Nine people who visited Disneyland or Disneyland California Adventure Park during December have confirmed measles cases, state health officials said Wednesday. Seven of the patients live in California and two live in Utah.
State and county health officers are investigating an additional four suspected cases, two in Utah and two in California. All the patients visited the parks in Orange County between Dec.15-20, California Department of Public Health officials said.
“If you have symptoms, and believe you may have been exposed, please contact your health care provider,” Dr. Ron Chapman, CDPH director and state health officer, said in a statement. “The best way to prevent measles and its spread is to get vaccinated.”
Kathleen Harriman, chief of vaccine preventable diseases with the department, said that "it's our speculation that there was an (infected) international visitor at one of the parks, and that person or persons was able to infect a lot of people."
Measles is "a very infectious disease," she added, and was eliminated from the United States in 2000. "So all the cases of measles in the United States originate with an imported case, even though there can be transmission once one of those cases gets here." Measles is airborne and highly contagious. It can live on a surface where an infected person coughed or sneezed up to two hours and possibly infect others.
The California cases are in Alameda, Orange, Pasadena, Riverside and San Diego. The patients range in age from 8 months to 21 years. Of the seven California cases, six were not vaccinated, although two were too young to be vaccinated. The first of two recommended measles vaccine doses is typically given at 1 year of age.
Just one of the cases was fully vaccinated. Harriman said that while the measles vaccine is highly effective, "it confers lifelong immunity in 99 percent of people who receive two doses," and there will always be a small number of people who can be infected despite vaccination.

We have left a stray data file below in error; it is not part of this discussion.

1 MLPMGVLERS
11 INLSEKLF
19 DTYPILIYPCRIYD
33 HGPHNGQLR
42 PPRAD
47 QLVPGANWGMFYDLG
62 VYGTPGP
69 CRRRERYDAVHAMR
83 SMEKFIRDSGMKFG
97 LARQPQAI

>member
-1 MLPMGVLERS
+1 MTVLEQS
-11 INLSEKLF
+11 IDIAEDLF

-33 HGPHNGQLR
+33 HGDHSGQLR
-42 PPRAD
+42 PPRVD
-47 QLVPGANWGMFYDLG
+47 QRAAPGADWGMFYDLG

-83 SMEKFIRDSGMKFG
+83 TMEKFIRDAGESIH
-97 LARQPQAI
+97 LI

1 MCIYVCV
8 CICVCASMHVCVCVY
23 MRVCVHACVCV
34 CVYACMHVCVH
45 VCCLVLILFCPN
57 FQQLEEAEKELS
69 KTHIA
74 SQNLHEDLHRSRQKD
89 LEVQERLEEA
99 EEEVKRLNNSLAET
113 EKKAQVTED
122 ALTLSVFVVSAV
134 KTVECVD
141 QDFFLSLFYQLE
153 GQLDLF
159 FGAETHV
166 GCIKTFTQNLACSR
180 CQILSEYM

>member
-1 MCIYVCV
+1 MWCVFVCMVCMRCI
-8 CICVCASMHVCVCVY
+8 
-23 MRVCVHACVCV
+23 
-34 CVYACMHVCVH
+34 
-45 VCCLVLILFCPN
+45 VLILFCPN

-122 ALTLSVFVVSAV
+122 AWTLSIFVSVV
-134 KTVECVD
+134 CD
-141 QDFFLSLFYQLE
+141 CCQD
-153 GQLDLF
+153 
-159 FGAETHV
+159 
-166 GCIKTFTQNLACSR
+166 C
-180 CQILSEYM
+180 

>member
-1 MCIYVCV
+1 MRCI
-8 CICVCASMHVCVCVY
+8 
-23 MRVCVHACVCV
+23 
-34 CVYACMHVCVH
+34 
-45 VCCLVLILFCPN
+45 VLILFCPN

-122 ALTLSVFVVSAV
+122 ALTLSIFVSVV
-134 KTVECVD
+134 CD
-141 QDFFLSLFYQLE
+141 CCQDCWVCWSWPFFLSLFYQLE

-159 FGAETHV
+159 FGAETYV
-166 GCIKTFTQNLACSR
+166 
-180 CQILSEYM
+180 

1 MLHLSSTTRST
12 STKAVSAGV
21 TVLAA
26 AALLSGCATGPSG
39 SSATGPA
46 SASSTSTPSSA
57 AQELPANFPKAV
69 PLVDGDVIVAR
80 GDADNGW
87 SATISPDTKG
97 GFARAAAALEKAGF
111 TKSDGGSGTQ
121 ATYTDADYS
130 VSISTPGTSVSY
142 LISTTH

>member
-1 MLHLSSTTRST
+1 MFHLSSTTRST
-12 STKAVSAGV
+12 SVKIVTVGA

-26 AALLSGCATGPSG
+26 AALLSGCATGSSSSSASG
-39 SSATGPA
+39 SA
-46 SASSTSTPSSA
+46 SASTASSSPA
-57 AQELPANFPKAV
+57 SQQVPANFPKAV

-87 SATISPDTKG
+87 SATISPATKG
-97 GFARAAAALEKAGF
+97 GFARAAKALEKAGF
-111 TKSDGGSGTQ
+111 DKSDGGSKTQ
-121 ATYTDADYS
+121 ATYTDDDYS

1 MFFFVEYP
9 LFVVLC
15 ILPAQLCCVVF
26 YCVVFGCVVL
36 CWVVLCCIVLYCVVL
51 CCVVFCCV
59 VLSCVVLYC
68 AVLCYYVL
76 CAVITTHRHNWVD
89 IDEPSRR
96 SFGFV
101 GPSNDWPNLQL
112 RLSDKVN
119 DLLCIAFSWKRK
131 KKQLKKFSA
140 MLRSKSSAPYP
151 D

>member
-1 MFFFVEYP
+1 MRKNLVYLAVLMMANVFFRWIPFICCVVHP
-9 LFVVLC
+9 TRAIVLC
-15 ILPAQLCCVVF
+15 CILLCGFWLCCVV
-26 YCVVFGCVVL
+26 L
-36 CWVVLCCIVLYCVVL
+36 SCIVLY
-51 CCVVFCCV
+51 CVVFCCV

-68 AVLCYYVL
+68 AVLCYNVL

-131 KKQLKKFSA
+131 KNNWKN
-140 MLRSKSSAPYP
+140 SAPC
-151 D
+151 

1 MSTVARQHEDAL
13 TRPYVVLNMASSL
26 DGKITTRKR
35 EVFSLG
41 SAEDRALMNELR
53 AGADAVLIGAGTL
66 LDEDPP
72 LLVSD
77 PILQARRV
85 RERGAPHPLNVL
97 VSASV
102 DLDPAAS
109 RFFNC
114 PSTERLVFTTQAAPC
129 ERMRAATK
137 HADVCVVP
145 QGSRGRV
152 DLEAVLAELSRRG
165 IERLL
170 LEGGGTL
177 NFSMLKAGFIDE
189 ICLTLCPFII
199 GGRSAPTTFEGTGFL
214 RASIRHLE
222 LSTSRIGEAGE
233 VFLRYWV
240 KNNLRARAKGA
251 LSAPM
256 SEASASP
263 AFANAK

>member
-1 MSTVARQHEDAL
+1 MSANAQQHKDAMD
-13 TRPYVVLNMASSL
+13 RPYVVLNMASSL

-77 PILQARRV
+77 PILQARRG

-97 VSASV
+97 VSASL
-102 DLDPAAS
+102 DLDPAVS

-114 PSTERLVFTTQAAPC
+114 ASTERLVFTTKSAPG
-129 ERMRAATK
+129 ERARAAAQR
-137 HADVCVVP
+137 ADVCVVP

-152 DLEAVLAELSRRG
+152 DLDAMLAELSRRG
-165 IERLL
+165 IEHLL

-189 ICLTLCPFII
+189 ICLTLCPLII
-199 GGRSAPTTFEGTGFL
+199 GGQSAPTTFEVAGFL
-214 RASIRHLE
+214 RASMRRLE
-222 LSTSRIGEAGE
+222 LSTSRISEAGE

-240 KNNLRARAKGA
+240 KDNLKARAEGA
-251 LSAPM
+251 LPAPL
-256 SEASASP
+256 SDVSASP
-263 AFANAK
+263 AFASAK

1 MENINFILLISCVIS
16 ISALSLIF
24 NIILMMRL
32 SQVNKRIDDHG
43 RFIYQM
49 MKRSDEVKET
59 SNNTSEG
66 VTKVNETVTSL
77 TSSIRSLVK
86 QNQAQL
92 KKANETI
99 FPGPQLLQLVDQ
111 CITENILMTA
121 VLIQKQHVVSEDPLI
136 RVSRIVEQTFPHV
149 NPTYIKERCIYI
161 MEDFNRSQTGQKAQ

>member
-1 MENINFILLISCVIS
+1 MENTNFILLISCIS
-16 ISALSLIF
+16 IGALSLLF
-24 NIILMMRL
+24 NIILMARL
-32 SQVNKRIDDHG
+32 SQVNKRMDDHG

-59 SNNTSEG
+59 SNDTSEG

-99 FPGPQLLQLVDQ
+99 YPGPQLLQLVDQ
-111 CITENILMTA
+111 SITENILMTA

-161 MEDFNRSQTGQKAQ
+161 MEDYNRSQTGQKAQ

One of the cases is in Alameda County. Deputy Chief Health Officer Dr. Erica Pan said officials are "working with the health facility where the patient was seen" to identify other patients and health care workers who may have been exposed.
Pan said health officers will quarantine susceptible contacts, especially those at high risk of developing disease, "to make sure that contact stays home and away from other people to make sure that person does not infect others."
Initial measles symptoms include fever, cough, running nose and red eyes. After a few days, a red rash appears on the face and then spreads downward to the rest of the body.
Pan said if people are concerned they "should check on their immunization status and get vaccinated" if needed.
Disney officials told the Associated Press that they had not received any reports of staff contracting measles. Park officials are working with the health department to provide any necessary information, said Dr. Pamela Hymel, chief medical officer for Walt Disney Parks and Resorts.
The California Department of Public Health has notified the Centers for Disease Control of the cases.
This post has been updated with a response from Disney.